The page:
A web interface built on top of Swagger UI is also automatically available. Request any API’s URL using a web browser and (thanks to the Accept header sent by the browser), API Platform will display the request sent to the API and the received response in a nice web interface. It will also display a human-readable documentation of the current operation.

api-platform-ui

Browse the homepage to see the documentation of all available operations, including the description of resources and properties extracted from PHP metadata. Use the sandbox to play with your API.

New Filters and Extension Mechanism

Several new built-in filters have been added. In addition to the existing search, date and range filters, the following are now available:

  • boolean: filter by a boolean property
  • numeric: search numeric fields

The filters are now available directly from the UI and documented in both Swagger and Hydra formats.

Learn how to add filters to your API collections.

Filters are now implemented using the brand new extension system. This system allows to hook to the database query generation process and to customize them. It’s particularly useful to implement security features.

Learn how to leverage the extension mechanism to filter the result of an entrypoint depending of the role of the connected user in the documentation.

Secure by default, tested against OWASP’s recommendations for REST APIs

API Platform 2 follows OWASP’s security recommendations for all its built-in features. We created a test suite to ensure that all recommendations applying to API Platform are followed and documented.

Checkout what API Platform 2 do to secure your API.

Improved performance

We are continuously improving the performance of API Platform and Symfony components it uses (like the Serializer or the PropertyAccess component). This new version is faster than v1 and automatically optimizes SQL queries regarding current serialization groups.

API Platform 2 is also compatible with PHP PM. When using it, API response times are divided by 10.

Availability as Standalone Components, Decoupled from Symfony and Doctrine

API Platform is designed as a set of standalone PHP components: the metadata system; JSON-LD, Hydra, Swagger, HAL serializers, Doctrine and Symfony components bridges…

All those components can be used separately to create your own APIs. For now, the Core library must be downloaded, but a subtree split to allow specific component installation will be available for the 2.1 version. Specific classes can already be used separately of the standard distribution, and without Symfony.

We also moved the code generic enough directly to Symfony. For instance the new Symfony’s PropertyInfo component has been extracted from API Platform.  Some new bug fixes and new features and like the MaxDepth as well as YAML and CSV support for the Symfony Serializer has been done while working on API Platform.

Doctrine has never been mandatory to use API Platform, but the set of interfaces to implement to use another persistence system has been rethought and is now documented.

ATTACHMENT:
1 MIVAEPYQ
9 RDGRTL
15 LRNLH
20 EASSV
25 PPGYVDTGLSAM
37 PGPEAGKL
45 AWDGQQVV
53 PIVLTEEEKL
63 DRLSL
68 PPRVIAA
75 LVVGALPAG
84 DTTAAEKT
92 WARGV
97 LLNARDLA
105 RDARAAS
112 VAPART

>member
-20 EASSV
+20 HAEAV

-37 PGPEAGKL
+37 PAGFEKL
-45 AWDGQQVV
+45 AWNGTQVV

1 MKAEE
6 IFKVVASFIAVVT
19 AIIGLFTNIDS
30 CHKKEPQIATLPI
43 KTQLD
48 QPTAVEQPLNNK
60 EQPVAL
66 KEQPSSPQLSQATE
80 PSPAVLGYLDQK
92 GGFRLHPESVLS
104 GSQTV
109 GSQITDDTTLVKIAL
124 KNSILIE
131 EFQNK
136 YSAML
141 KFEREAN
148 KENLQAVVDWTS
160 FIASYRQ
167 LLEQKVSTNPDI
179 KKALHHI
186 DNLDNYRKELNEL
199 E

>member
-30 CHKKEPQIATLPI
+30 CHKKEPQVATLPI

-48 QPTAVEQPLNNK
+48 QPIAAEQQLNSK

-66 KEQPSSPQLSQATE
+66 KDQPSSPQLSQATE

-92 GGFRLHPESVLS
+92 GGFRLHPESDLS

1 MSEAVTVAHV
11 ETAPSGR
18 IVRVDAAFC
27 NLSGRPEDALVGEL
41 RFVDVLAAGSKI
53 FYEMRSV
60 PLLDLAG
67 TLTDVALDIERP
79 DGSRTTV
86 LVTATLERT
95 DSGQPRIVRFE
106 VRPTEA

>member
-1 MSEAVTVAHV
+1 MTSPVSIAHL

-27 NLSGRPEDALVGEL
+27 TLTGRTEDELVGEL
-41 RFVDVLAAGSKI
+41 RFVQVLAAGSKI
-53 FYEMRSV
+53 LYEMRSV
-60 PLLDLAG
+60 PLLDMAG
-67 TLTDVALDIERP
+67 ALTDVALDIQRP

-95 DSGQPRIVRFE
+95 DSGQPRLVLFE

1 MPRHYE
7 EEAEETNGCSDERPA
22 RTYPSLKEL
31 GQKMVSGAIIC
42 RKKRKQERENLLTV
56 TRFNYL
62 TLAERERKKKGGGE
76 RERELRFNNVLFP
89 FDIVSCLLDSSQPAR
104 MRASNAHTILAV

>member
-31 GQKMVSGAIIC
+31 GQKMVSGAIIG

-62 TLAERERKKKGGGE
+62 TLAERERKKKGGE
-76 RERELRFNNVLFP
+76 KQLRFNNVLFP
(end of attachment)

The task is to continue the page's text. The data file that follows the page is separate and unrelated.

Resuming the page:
Quality and QA improvements

We dramatically improved the quality of the API Platform code base for this v2. API Platform v1 was already well tested through Behat. In v2 we added a lot of unit tests to prevent bugs and prove that every class respect SOLID principles. The code coverage is now of 96%. Our test suite is automatically run both on Linux (using Travis) and Windows (using AppVeyor).

We also used Scrutinizr and SensioLabs Insight to detect bad practices and improve the overall quality of our code base. API Platform is rated 8.7/10 on Scrutinizr and has the Platinum medal (best rating) on Insight.

Documentation Rewrite and New Website

The documentation has been improved, almost all new features documented and the Getting Started guide fully rewrote. A new website built with React and Redux has also been created. It supports universal rendering and provides a powerful search engine thanks to Algolia’s DocSearch.

A Growing Community

API Platform it’s more than 100 contributors, an awesome core team (Amrouche HamzaAntoine BluchetSamuel ROZETeoh Han HuiThéo FIDRYVincent CHALAMON and myself), workshops and conferences talks across the world (don’t miss the workshop at the Berlin’s Symfony Con next week).

API Platform has been in the top GitHub trending PHP repositories several times during past months (and 1st one time) beside great projects like Laravel, Symfony and WordPress and has now more than 1k stars.

It’s amazing! Thanks to everybody having worked on the code base, contributed to the documentation or evangelized about the solution, you rock!

Training, development, professional services and workshops are also provided worldwide by Les-Tilleuls.coop, API Platform’s creators.

What’s next

The release of API Platform v2 is just the first step! We’re already working on new features and some of them are already ready to be merged in the 2.1 branch including:

More to come! Stay tuned!

If you haven’t already done it, it’s time to give a try to API Platform!

Petite introduction à l’auto-défense numérique

Présentation effectuée pour la première fois samedi 5 novembre pour la CNT Lille :

Services de renseignement des États, multinationales du web (GAFAM), employeurs voir proches indiscrets… à l’heure de l’omniprésence du web dans nos vies, nous sommes tous fichés et surveillés. Cependant, il existe des méthodes (plus ou moins efficaces) qui permettent de limiter les dégâts.